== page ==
Delays in COVID home-testing kits ‘unfortunate,’ state schools chief says – Daily News

Delays in the state’s efforts to get 6 million COVID-19 home testing kits to students – preferably before the start of second semester – have been “unfortunate” and “difficult,” California’s top schools chief acknowledged on Wednesday, Jan. 5.

While attributing distribution challenges primarily to delays caused by weather, state Superintendent of Public Instruction Tony Thurmond also credited such school districts as Downey, Alhambra, Inglewood and Long Beach, saying that, despite not having received testing kits, some districts have found ways to work with county agencies or local organizations to provide testing nonetheless.

“It’s disappointing that the tests have not reached all of the places that they need to reach,” Thurmond said. “But I want to commend the resilience of those who’ve found ways to work with county health, to work with health clinics and community clinics, like the one that we’re at today, that are providing COVID testing, that are providing access to getting a vaccine or getting a booster” shot.

Thurmond made his remarks during a press conference outside Washington Preparatory High School in Los Angeles, where he met with staff working at an onsite health clinic. He also announced plans to introduce legislation to address learning losses and provide other supports to students still recovering from the coronavirus pandemic.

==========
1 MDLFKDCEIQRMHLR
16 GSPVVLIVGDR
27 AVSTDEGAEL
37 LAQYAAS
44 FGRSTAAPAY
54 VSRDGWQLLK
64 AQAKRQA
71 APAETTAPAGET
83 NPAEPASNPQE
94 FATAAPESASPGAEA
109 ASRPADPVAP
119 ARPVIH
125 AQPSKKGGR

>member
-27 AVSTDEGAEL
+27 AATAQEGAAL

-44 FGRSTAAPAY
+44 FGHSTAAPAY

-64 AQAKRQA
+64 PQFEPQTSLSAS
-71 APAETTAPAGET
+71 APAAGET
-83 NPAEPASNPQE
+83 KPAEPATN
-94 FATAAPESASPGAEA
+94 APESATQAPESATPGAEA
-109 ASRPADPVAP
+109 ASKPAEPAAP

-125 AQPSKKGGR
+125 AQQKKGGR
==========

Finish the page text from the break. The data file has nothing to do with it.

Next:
Thousands of Southern California children resumed in-person classes on Monday, and thousands more will return next week. The Los Angeles Unified School District is now requiring all students and employees to provide proof of a negative COVID-19 test before returning to campuses next week.

In terms of the delays in COVID-19 home testing kits, Thurmond said his department has been in touch with the state Department of Public Health about expediting delivery of the kits and plans to be in L.A. County the rest of this week to help schools distribute free home tests to students, including on Friday when L.A. Unified is set to begin handing out the kits.

L.A. County has received 400,000 to 800,000 of these tests, with possibly up to another 1 million tests on its way, according to the state superintendent.

The goal is to keep schools open, he said, noting that less than 1% of California schools have closed due to coronavirus outbreaks since the start of the school year.

“We intend to keep it that way, but we understand that our schools are up against a lot of pressure,” he said. “We want to do all that we can to get them resources.”

During Wednesday’s news conference, Thurmond also mentioned a workgroup he’s forming to look at how to build up the schools workforce to address statewide staffing shortages. The workgroup will review everything from employee compensation to career pathways and housing for educators.

Additionally, he announced that he’ll be introducing legislation to support student learning and their wellbeing as students continue to recover from the pandemic.

Source link